THIS delightful photo - of a pub trip at the Red House pub on Barkerend Road - has been sent to us by VINCENT FINN, who grew up nearby.

Writes Vincent: I read recently in the T& A that a developer had applied to demolish the Red House pub. So I thought if the application goes any further and the pub is to be no more, it’s worth looking back at what was once a thriving pub.

This picture might bring back memories for the handful of people left in the area who were regulars. The Red House had some well attended trips over the years. This photo is a men’s trip to Morecambe in 1935. The man on the extreme right-hand side of the picture with his pipe in his mouth and his camera over his shoulder is my father, Tom Finn.

On the second row, the third man from the right, with an open shirt neck, is Mick McGrath, my father’s cousin. The man in the centre of the front row, with the white moustache, was an army veteran who served in the First World War.

Many old pubs used to run an annual trip for regulars. It was regarded as a special occasion.

Up to the 1950s, and into the 1960s, most pubs had at least one annual trip. They tended to be to somewhere within a couple of hours’ drive. Seaside places were popular - Morecambe, Blackpool, Bridlington, Whitby and also Lake Windermere and horse races.

The trips were organised by a committee, and the funds were collected by the treasurer each week. They were usually restricted to men, although in the 1950s some pubs organised a women’s trip too.

Most of these trips left in the morning and returned late in the evening, often organised around the opening and closing times of pubs.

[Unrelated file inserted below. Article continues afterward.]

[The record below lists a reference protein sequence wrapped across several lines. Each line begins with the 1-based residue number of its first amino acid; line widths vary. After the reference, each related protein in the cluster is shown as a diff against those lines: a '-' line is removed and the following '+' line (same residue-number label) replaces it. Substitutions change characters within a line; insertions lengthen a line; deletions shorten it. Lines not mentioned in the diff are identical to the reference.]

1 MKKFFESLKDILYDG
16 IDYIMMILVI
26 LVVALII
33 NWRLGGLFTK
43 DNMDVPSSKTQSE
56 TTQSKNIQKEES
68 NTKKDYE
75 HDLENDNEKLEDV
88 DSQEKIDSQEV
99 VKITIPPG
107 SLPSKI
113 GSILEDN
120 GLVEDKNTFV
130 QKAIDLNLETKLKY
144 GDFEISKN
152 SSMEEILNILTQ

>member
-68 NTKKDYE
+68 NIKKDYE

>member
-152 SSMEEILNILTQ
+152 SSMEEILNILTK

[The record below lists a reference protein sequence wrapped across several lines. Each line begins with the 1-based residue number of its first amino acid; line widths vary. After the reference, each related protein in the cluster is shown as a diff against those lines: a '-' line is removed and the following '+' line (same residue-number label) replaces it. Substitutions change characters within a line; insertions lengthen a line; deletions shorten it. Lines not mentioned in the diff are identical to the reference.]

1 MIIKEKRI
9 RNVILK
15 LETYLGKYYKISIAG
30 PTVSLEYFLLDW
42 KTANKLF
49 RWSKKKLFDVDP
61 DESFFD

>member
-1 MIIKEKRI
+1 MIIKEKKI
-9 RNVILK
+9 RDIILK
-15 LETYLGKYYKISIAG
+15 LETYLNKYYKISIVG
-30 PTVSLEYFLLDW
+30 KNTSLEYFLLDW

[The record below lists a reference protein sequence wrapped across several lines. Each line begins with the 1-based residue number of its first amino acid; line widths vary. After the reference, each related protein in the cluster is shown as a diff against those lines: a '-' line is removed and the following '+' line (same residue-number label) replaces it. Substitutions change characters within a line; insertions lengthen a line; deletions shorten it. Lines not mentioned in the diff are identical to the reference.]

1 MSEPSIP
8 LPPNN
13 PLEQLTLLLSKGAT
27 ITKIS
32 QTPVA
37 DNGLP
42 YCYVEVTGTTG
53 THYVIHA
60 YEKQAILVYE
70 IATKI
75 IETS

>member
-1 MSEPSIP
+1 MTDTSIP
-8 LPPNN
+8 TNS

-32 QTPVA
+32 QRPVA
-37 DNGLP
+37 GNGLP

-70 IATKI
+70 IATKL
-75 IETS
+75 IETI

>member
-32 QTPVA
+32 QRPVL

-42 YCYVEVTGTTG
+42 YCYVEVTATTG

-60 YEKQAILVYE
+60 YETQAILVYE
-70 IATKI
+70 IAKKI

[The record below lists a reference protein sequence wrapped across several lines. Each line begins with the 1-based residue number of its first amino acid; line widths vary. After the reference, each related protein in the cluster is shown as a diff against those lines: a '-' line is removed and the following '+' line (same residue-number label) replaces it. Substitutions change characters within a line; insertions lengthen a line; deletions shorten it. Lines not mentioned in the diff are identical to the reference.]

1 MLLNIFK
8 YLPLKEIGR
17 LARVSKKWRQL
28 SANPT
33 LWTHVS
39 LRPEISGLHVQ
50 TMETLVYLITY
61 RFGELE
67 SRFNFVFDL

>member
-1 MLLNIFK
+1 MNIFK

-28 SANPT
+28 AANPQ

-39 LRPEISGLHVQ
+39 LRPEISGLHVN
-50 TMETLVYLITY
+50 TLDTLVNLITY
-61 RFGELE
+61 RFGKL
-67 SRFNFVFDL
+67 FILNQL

By the 1960s, the Red House was one of four pubs within half a mile of each other on the lower end of Barkerend Road. There was the Army and Navy, the Barkerend Hotel, The Ivy and the Red House. The Red House Inn was the last remaining pub on Barkerend Road.

It was quite a large pub. It was built in the 19th century with stables and a coach house.

Like many ‘locals’, it offered several social functions and pub games such as dominoes, darts and whist. Many pubs went on to have leagues, with teams competing in darts and dominoes.

On ‘games nights’, usually on Mondays, the teams would travel to away matches on a hired bus.

I also have a 1979 photo of the Red House pub with longtime landlord, Jack Stott, who was the landlord for at least 20 years, standing at the bar with Harold Fox, my brother-in-law. And I have a 1964 photo of a pub trip to Bridlington, showing Harold Fox and Harry Williams, who was my friend.

I thought about him this year on the anniversary of D-Day. A T&A article said Harry was one of the paratroopers who dropped into Normandy on the night of June 5 1944, in preparation for the landings the next day. He was the most un assuming person you could ever wish to meet, and probably one of the few Bradford men who landed in France that night

The Red House had a good collection of interesting people among its regulars. It will be sad to see it disappear - and with it a whole lot of happy memories.